9-11-22 Adversity

Adversity

How do we confront (or try to avoid dealing with) the hard times? Do we have the ability to bounce back from perceived adversity? We will all experience loss and trauma in our lives. It is important to address these experiences and truly feel our loss and pain in order to work with it and grow. To avoid difficulties, only lets the difficulty grow and discolors all your experiences. The pain of an adversity may overwhelm us if we don’t have a foundation of worthiness and kindness in our hearts. The adversity we are looking at here is more of a self-inflicted wound.

You may distress yourself by expecting that you, others, and life should conform to your         expectations. The thinking that you are automatically entitled to have things go your way, including happiness, inevitably results in unhappiness. You may grow your resilience by moving in the opposite direction: the unconditional acceptance of self, others, and life. This means you take things as they are—you accept reality unconditionally.  “The less you trouble yourself about   unattainable expectations, the less needless stress you’ll experience.” Psychology Today 

My addiction has roots in my wanting to avoid adversity. I found that drugs or other behaviors kept me from addressing or confronting my perceived problems.  When I was out drinking and drugging or betting at the track or buying things or eating too much, the last thing I wanted was for anything to interrupt my good time. Pursuing only good times became an overriding behavior that impaired my ability to cope with everyday life. As I recover, I notice that I still have a tendency at times to avoid problems because of my old behaviors of avoidance and self-indulgence.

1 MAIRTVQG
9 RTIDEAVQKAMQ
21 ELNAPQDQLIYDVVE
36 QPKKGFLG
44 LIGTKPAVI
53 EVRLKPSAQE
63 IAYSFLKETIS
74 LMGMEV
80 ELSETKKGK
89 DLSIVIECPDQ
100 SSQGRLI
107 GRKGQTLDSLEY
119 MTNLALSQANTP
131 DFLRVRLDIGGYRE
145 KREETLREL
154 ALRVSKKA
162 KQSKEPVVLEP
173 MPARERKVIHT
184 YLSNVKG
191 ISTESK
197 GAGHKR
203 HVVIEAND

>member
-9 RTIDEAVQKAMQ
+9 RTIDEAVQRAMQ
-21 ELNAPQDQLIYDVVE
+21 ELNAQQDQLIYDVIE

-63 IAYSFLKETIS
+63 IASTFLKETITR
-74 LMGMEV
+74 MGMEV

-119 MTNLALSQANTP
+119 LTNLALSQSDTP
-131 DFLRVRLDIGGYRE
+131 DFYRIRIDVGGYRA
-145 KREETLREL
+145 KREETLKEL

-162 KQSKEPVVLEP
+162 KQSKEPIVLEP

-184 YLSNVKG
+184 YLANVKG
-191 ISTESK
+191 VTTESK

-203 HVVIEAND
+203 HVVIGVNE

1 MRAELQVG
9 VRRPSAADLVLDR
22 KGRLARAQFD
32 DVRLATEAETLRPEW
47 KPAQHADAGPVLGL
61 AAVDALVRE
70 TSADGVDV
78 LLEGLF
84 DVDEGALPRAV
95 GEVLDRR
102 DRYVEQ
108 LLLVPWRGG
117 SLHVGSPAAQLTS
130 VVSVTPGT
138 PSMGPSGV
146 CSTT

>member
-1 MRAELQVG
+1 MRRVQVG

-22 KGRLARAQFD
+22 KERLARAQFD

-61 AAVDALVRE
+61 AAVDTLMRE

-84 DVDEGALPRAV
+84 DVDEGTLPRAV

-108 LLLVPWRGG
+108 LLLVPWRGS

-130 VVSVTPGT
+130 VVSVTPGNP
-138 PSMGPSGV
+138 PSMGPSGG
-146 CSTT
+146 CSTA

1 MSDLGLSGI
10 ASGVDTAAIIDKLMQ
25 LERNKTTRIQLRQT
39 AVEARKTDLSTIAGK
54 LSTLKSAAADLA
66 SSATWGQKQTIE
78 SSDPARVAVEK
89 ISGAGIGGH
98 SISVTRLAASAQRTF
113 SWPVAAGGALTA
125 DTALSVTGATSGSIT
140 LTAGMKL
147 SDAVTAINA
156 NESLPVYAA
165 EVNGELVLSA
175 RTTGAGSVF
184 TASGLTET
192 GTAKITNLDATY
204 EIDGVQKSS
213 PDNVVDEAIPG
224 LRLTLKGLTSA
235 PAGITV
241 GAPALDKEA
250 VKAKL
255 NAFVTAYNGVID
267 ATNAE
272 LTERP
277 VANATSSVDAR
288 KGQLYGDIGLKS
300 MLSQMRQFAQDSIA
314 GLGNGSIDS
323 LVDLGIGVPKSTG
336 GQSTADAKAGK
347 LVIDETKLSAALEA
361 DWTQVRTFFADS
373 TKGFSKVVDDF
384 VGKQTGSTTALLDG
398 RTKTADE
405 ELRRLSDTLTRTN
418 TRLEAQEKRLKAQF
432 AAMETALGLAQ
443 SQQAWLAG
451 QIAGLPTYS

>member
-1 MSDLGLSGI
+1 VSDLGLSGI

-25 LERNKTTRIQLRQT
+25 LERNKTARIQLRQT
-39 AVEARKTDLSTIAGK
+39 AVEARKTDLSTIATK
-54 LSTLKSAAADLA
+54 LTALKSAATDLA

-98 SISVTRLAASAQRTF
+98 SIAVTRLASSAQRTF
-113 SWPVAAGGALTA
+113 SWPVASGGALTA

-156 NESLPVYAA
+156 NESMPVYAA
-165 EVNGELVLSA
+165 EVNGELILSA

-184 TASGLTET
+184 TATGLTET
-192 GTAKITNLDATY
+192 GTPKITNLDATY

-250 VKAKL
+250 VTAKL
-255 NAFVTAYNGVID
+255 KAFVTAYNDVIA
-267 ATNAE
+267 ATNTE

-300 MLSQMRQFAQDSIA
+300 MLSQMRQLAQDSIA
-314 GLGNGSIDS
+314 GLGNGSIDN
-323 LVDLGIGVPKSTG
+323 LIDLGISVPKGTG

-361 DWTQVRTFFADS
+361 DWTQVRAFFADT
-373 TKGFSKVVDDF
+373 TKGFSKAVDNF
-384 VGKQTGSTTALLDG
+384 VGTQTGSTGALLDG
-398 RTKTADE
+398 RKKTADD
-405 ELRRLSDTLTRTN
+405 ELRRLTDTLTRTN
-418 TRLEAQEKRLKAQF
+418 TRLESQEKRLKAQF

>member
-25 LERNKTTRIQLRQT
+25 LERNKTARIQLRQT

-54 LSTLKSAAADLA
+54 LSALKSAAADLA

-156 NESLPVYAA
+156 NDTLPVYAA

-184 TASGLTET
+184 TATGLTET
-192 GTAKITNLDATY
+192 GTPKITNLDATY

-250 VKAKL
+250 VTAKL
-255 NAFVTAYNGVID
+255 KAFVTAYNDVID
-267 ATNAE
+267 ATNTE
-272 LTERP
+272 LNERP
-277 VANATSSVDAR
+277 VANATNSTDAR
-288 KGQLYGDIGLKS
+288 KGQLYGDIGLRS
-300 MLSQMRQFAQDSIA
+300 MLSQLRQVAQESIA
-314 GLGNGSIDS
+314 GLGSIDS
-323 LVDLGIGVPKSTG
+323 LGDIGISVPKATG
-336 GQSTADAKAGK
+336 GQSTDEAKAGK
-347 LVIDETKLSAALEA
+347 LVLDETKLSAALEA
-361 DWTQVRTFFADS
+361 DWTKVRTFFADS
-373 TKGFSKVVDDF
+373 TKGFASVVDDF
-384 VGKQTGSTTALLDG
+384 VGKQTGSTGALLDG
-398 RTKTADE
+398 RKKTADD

I might complain a lot about something, which is using my energies to pity myself. Not an effective way of dealing with anything…it only continues to promote my misery with no solution. I may turn pessimistic and be a dark cloud for everyone, while rather enjoying my sense of poverty and wretchedness.  A poor coping mechanism — and again, not a solution. I may procrastinate in dealing with a difficulty, which only prolongs the pain and may cause more problems. Feeling sorry for myself works pretty well, if I want to continue being miserable.